Lincoln County - There is a pirate treasure that is said to be buried near Cascade Head near Lincoln City on the Pacific Coast.

 

Tillamook County - Somewhere on the base of Neahkahnie Mountain, now located north of Manzanita in Oswald West State Park, is said to be a buried pirate treasure, hidden in the late 1500s. Clatsop Indian legend says that the pirates buried a treasure chest on the slopes at the base of the mountain and marked the spot with an inscribed rock. Legend further has it that the treasure is guarded by the ghost of a man who was killed and buried with the loot.

 

Tillamook County - Legend has it that a Spanish ship carrying a large amount of gold disappeared in a storm in 1679. Through the years, an number of artifacts have been found on the sandy shores at Nehalem Beach, leading historians to believe this is where the wreck washed up. 

 

Umatilla County - A March, 1915 newspaper tells of what was called Old Squaw's Buried Treasure on the Umatilla Reservation near Pendleton, Oregon. The tale was told by an old Indian woman upon her death bed, alledging that she had buried a significant amount of gold some two decades before. After telling her story, numerous farmers and Indians searched for her cache, and one can containing $1,100 in gold was found on land, that at the time, was farmed by P.F. Kirckpatrick. Though the old woman insisted there was more, she was too weak to provide more details and died without the rest ever being found.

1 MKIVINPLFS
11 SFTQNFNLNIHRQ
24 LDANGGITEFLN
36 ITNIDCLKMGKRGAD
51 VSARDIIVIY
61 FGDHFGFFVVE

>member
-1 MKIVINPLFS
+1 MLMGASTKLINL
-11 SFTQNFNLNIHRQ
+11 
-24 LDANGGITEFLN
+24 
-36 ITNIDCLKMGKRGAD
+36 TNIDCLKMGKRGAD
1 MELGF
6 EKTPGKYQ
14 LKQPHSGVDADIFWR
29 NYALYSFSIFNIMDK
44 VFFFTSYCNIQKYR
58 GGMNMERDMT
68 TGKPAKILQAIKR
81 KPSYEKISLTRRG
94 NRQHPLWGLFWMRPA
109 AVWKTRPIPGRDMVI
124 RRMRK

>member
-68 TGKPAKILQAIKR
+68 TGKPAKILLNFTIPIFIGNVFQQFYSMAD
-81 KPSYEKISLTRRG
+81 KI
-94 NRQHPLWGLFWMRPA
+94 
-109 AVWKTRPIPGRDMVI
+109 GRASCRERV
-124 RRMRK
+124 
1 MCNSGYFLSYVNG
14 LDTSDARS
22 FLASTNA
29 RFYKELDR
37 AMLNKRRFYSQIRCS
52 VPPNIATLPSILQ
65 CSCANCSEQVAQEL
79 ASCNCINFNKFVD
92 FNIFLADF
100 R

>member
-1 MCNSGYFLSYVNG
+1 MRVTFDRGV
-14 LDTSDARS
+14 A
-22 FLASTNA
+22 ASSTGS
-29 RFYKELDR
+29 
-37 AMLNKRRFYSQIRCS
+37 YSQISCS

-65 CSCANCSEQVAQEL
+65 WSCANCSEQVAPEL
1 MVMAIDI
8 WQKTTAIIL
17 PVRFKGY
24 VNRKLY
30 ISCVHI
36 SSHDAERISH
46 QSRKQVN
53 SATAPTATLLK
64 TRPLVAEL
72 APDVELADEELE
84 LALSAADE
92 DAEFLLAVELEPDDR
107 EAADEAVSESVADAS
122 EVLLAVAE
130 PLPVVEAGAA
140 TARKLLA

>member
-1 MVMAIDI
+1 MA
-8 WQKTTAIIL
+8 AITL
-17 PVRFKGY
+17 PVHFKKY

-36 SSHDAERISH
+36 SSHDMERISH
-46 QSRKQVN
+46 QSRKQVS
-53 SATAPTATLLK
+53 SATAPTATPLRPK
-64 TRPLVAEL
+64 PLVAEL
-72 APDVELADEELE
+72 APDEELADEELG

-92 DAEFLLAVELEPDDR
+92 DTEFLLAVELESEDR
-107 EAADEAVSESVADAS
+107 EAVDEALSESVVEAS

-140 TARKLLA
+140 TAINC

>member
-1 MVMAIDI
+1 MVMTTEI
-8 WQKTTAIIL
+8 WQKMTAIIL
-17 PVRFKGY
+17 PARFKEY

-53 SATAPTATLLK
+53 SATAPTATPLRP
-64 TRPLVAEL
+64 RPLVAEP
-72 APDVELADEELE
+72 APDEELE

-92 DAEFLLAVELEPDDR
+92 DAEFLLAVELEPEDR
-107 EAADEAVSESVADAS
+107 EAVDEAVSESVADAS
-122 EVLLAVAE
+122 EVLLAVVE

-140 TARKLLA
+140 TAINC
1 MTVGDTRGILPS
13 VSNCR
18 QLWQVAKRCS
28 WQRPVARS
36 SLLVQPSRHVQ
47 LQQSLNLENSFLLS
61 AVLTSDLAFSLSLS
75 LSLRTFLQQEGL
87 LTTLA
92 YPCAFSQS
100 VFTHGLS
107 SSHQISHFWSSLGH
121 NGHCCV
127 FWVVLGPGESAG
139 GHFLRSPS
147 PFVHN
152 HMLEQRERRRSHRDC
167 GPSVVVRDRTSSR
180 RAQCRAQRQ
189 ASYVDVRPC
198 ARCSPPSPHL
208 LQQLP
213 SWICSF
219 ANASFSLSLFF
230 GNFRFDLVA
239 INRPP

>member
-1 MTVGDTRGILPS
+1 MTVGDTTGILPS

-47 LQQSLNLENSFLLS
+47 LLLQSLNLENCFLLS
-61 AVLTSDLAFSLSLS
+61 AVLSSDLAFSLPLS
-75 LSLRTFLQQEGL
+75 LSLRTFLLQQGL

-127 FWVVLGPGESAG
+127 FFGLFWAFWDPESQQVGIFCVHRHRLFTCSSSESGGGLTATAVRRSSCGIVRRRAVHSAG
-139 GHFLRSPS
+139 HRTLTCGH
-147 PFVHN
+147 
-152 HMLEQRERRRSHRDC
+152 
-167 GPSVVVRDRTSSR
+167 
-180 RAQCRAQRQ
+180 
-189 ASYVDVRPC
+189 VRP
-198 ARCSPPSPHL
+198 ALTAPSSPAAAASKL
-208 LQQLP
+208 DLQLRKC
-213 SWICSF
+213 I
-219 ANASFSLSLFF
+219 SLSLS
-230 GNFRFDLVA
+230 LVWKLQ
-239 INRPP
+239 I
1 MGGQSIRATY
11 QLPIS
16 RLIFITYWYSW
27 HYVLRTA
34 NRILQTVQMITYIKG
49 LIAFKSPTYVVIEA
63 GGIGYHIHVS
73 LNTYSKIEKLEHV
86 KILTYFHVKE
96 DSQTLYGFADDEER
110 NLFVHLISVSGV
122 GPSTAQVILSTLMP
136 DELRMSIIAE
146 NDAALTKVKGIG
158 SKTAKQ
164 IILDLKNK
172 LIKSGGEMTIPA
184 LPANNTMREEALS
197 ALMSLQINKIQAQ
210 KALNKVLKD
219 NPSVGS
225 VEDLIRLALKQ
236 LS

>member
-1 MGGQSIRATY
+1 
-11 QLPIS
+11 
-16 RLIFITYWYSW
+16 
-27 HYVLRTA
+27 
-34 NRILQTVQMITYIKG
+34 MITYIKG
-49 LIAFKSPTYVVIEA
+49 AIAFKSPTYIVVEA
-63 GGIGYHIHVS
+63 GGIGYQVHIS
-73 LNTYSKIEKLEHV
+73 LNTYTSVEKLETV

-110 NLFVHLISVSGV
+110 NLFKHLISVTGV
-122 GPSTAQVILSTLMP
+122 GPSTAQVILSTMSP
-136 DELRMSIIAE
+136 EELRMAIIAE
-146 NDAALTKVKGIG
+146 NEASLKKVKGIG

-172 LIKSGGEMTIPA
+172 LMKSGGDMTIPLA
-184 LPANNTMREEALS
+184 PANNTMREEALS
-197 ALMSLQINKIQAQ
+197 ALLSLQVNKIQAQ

Umatilla County - In Umatilla Meadows between Pendleton and Stanfield, at a place called Stage Gulch, a stagecoach was robbed in the early 1900ís. The bandits made off with about $1,200 in gold but were quickly captured. The two were to be hanged for their crimes, but before their execution took place, one of them confessed that the loot was buried near the scene of the holdup. Though, he surely hoped for a reprieve the pair were hanged anyway. Though the treasure was searched for, it was never found.

 

© Kathy Weiser/Legends of America, updated March, 2010.

 

 

 

Also See:

 

Cursed Treasure of Columbia City

Lost Blue Bucket Mine

Rockhounding in the Prineville Region